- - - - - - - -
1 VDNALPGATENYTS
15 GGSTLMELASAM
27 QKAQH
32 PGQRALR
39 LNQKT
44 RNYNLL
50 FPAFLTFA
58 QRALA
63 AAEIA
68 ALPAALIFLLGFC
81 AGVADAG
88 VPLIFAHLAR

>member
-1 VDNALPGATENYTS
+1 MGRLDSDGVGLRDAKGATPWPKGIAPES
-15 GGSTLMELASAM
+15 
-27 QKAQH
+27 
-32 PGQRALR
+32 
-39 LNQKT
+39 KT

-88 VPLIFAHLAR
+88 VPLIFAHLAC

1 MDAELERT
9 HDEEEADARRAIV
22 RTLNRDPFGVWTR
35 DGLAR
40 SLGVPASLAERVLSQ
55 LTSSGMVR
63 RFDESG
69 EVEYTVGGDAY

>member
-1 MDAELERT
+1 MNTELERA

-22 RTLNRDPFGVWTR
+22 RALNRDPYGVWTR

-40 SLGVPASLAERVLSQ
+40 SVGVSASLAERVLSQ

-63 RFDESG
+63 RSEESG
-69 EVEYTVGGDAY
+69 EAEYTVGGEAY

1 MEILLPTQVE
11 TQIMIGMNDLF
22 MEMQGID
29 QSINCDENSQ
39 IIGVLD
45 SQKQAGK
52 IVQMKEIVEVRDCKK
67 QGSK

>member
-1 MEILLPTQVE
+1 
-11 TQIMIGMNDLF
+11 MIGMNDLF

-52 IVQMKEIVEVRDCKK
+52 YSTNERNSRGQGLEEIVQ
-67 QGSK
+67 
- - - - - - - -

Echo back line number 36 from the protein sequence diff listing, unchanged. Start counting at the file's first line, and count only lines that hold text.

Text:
+1 MNTELERA